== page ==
SPLASH

Never underestimate how closely you are being watched.

That warning is especially true if kids are around. Sure, they might not LOOK like they are paying attention, but you had better quickly drop any misguided illusions that they aren’t.

If you’re doubtful, try this little experiment: Say something derogatory about something like a particular brand of product when the kids are within earshot and then go shopping with them.

Deliberately put the aforementioned item in your shopping cart and watch what happens.

You are being watched.

Now, the upshot to this is that through careful mentoring and guidance, you can instill your love of the outdoors and fishing and such into those same malleable kids who would unwittingly pass along any disparaging remarks you made about the neighbor during dinner one night to that very same neighbor during your annual summer block party.

Since you are being watched, I say – use it to your advantage

Case in point: our God-daughter has heard me talk long and lovingly about fishing since she was old enough to understand the meaning of the word. By carefully encouraging her and coaching her on the virtues of fishing (there are some!) she naturally now wants to go fishing with her Uncle Dan. I have even given her a pink Barbie pole and tackle box just to let her know that fishing can be chic and stylish. I carefully and deliberately model my behavior and speak enthusiastically about the “benefits” of things like hooking yourself, and getting spined and stepping in duck droppings and using porta-potties that are long overdue for emptying and…well, you get the picture and, as far as my God-daughter is concerned, all those things are part of fishing and are somehow part of the fun – though sometimes she is not quite sure if I truly understand the definition of “fun”.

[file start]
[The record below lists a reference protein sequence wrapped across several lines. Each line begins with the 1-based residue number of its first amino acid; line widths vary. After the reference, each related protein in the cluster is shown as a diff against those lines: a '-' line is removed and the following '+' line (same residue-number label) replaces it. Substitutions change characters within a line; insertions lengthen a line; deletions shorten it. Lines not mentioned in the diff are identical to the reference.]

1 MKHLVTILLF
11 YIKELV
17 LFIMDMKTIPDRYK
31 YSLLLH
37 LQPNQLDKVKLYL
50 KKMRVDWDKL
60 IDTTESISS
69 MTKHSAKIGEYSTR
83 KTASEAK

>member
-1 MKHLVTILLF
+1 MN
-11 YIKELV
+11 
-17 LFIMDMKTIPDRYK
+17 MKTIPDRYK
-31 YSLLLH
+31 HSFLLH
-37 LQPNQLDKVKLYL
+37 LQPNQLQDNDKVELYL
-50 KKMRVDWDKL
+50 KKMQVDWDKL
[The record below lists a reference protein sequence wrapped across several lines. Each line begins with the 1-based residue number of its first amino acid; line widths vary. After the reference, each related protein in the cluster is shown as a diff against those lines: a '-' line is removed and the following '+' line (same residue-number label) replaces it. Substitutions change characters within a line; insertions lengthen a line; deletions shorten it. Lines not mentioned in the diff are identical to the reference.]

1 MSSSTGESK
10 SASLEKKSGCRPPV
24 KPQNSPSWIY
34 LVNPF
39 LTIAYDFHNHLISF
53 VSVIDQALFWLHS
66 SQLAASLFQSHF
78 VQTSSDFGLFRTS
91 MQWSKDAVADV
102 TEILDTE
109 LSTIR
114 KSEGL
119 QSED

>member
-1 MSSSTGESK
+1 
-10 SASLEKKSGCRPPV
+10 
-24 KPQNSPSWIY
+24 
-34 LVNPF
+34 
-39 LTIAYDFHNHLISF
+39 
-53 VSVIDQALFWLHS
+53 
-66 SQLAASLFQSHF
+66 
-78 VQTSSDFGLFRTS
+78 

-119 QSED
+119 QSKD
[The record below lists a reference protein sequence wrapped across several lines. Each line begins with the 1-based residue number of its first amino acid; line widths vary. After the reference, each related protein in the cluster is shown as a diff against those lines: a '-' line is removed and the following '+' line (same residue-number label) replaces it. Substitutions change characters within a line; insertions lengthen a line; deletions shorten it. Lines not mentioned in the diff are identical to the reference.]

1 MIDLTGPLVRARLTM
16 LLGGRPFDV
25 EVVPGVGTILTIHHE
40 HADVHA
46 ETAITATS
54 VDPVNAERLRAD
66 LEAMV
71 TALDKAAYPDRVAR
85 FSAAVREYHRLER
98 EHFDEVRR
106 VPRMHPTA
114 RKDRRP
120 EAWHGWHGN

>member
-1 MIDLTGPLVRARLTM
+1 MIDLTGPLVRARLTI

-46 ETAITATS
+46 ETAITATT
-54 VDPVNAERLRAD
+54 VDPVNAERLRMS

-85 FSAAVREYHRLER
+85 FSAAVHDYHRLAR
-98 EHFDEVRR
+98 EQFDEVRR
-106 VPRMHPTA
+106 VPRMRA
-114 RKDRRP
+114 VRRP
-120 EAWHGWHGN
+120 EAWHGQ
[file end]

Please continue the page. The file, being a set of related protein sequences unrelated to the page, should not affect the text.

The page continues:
Nevertheless, she likes fishing and always wants to know if I still like fishing even after a fishless expedition.

I know I am being watched.

So a couple of weekends ago, I had an opportunity to once again expand my God-daughter’s idea of what constitutes “fun” when it comes to fishing.

Through a series of convoluted scheduling changes I was able to spend the afternoon at Downey Wilderness Park with her and our fishing gear. I hadn’t read of any recent fish plants so I knew the odds of actually catching anything there were already pretty slim but it was the place with the easiest access within the time frame we had.

With this information already in the back of my mind, I decided to put the emphasis on technique and style. I rigged her pole with a fairly heavy egg sinker and I let her pick the color of Power Bait (despite my dislike of bait-fishing). We settled on neon green which I dubbed “booger bait” much to my protégé’s delight. I baited her hook, pretended to lick the leftover “booger bait” from my fingers, again to her delight and disgust, then reviewed proper casting technique and finally just let her go for it.

Sure enough her first cast sailed halfway across the narrow section of the pond I had deliberately chosen and her confidence level soared. Anyone within earshot surely heard how amazing that first cast was. Then, after untangling the ensuing birds-nest and re-reviewing the intricacies of spinning reels in kidspeak, I set up shop next to her.

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